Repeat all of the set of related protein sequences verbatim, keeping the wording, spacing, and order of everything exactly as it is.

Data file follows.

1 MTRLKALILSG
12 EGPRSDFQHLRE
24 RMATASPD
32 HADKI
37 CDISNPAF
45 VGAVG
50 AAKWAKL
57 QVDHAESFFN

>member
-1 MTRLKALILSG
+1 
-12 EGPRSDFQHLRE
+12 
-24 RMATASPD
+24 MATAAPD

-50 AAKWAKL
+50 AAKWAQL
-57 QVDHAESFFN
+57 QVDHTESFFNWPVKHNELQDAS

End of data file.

1 MTRLKALILSG
12 EGPRSDFQHLRE
24 RMATASPD
32 HADKI
37 CDISNPAF
45 VGAVG
50 AAKWAKL
57 QVDHAESFFN

>member
-1 MTRLKALILSG
+1 
-12 EGPRSDFQHLRE
+12 
-24 RMATASPD
+24 MATAAPD

-50 AAKWAKL
+50 AAKWAQL
-57 QVDHAESFFN
+57 QVDHTESFFNWPVKHNELQDAS